Updated Aug 10, 2023 - Economy & Business

Sexual misconduct on airplanes is increasing, prosecutors warn

Illustration of a pattern of airplanes.

Illustration: Brendan Lynch/Axios

Incidents of sexual assault and misconduct on aircraft are on the rise as travel rebounds from the pandemic, according to federal prosecutors.

Driving the news: With four federal criminal cases filed in the Western District of Washington since the beginning of the year, and numerous ongoing sexual assault investigations, federal law enforcement officials are sounding the alarm.

  • Predatory conduct on airplanes will be investigated and prosecuted, said acting U.S. Attorney Tessa Gorman at a news conference Wednesday, where she was joined by Richard Collodi of the FBI and Seattle Port Commissioner Toshiko Hasegawa.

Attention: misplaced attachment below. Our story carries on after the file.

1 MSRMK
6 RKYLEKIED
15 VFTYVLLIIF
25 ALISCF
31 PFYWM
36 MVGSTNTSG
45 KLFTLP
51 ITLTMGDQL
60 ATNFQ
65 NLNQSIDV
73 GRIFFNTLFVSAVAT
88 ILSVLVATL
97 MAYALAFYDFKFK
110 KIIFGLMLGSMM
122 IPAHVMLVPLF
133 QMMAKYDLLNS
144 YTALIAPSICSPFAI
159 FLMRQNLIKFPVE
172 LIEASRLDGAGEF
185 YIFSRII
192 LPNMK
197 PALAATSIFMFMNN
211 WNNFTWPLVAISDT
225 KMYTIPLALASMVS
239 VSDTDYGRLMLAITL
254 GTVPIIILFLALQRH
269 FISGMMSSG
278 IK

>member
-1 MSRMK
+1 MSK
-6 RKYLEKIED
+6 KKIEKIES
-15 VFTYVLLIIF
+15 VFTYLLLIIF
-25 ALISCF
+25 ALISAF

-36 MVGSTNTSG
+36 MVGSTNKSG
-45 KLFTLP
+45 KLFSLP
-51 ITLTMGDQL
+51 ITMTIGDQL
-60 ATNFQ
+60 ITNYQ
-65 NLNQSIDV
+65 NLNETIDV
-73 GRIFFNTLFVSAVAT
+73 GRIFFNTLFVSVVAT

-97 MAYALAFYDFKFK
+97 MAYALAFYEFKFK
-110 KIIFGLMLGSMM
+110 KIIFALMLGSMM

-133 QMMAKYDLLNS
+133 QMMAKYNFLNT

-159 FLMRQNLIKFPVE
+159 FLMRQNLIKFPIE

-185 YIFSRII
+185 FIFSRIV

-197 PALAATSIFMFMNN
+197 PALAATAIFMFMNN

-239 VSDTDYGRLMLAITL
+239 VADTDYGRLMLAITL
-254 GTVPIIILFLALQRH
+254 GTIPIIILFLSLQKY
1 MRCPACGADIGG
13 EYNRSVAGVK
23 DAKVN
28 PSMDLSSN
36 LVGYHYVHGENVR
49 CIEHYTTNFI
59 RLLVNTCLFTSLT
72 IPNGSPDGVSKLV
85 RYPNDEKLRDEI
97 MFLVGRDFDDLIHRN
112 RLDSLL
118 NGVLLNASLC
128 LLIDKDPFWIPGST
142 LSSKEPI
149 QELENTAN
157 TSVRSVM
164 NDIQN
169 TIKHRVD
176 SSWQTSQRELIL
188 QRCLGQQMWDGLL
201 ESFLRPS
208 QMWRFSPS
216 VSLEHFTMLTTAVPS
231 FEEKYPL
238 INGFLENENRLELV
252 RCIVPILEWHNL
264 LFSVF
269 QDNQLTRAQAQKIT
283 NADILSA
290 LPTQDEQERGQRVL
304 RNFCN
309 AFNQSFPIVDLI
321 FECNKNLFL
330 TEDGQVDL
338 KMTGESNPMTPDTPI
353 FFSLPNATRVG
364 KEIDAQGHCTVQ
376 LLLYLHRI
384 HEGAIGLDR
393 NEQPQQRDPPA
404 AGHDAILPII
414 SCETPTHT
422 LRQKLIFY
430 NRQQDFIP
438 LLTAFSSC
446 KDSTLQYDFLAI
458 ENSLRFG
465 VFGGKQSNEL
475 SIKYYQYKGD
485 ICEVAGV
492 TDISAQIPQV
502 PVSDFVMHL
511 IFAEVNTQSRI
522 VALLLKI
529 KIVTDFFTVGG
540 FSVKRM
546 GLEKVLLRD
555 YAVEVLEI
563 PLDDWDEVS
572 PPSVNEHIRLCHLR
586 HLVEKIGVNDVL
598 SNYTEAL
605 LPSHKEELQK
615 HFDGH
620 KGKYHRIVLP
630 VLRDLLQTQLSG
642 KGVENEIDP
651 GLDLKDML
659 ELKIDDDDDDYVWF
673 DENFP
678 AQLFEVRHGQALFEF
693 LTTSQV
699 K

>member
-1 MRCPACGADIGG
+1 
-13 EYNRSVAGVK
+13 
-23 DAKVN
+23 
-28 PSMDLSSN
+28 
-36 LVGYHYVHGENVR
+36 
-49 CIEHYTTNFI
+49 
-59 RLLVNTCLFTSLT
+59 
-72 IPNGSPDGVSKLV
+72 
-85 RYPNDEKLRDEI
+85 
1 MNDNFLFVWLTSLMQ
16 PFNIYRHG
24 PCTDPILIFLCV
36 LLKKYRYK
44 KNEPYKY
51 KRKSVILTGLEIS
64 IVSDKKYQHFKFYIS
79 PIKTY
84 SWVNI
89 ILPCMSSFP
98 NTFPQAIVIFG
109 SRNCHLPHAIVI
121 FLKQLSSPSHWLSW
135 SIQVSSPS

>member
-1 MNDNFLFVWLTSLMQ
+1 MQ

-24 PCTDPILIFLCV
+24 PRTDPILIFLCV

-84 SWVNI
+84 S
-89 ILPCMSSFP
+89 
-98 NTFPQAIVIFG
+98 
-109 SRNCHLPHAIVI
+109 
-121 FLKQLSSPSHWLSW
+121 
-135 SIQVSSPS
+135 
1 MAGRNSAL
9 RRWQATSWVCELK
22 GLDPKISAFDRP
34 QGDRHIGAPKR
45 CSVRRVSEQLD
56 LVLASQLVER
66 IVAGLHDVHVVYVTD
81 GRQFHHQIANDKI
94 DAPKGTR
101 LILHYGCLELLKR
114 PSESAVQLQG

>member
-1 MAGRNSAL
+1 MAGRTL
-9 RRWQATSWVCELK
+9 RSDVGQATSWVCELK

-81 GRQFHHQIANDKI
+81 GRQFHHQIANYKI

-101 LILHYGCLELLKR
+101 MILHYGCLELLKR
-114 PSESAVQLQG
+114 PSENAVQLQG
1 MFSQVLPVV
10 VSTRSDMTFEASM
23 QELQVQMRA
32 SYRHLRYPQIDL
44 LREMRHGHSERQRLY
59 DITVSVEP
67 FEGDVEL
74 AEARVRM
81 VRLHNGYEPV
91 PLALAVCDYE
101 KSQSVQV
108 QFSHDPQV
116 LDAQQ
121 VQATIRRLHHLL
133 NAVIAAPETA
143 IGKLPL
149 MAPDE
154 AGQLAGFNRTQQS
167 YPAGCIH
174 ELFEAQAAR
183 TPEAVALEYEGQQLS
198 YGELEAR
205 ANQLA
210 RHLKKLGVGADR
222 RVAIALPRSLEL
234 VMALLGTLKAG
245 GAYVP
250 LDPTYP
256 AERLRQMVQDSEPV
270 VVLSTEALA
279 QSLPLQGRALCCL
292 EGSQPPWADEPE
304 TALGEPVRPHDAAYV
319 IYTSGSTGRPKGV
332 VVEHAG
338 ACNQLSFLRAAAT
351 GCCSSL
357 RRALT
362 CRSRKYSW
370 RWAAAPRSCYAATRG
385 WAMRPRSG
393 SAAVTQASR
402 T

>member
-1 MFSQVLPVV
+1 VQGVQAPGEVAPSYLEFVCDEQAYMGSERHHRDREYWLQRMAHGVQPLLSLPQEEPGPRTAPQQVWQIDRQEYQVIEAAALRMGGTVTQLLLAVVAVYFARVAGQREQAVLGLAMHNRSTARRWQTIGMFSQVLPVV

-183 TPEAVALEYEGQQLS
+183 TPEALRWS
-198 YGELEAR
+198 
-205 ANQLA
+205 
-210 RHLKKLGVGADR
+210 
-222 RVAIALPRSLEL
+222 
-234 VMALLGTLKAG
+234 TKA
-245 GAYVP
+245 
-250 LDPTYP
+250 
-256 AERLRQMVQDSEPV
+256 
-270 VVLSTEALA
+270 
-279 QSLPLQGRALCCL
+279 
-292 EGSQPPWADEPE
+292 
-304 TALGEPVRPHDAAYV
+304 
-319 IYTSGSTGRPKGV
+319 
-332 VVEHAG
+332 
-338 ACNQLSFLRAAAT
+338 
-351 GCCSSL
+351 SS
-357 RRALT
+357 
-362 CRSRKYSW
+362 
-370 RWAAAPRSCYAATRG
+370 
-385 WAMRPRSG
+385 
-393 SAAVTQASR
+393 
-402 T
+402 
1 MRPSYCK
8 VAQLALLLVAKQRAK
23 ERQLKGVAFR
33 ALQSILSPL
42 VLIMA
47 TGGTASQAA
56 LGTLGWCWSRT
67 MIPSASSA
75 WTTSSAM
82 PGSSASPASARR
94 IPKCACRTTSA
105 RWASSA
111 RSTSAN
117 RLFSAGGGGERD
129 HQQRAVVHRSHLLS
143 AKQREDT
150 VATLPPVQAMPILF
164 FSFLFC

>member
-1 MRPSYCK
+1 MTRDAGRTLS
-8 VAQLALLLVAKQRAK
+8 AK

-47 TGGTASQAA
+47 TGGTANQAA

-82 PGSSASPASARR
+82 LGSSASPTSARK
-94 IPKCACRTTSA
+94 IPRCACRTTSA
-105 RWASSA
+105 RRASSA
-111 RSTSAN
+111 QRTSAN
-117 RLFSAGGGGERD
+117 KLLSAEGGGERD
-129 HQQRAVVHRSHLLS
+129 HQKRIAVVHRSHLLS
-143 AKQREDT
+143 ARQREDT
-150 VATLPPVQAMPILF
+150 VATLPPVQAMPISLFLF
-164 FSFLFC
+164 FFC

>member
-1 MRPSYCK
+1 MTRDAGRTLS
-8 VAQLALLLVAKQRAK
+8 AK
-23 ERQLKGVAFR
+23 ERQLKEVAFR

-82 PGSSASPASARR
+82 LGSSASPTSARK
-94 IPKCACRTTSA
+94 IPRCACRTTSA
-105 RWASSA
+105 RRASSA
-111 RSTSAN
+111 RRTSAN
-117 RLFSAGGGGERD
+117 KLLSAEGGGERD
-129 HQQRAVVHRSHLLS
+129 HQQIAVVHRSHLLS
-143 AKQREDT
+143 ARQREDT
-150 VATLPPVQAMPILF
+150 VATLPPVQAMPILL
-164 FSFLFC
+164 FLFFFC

What they're saying: "We're here today to stand up for travelers and to put would-be perpetrators on notice: Sexual assault is a crime everywhere and will not be tolerated," Hasegawa said.

  • "Not in the air, not on the ground, not on our watch."

By the numbers: Cases are rising across the country as well as locally, according to the U.S. Attorney's Office.

  • In 2018, the FBI investigated 27 sexual misconduct cases aboard aircraft.
  • Just four years later in 2022, that number had more than tripled, reaching 90 cases.
  • 2023 is on pace to surpass that number with 62 cases under investigation in the first half of the year, according to federal prosecutors.

Details: Among the four cases filed in Western Washington this year, one involved an adult woman and others involved women and girls in their teens, according to the U.S. Attorney's Office.

Of note: Women and girls between ages 16 and 19 are four times more likely than the general population to be victimized, King County Sexual Assault Resource Center CEO Mary Ellen Stone said in a statement.

  • Yet they are the least likely to speak up, Stone said.
  • Crew members and other passengers can help by disrupting and reporting the offense, Stone said.
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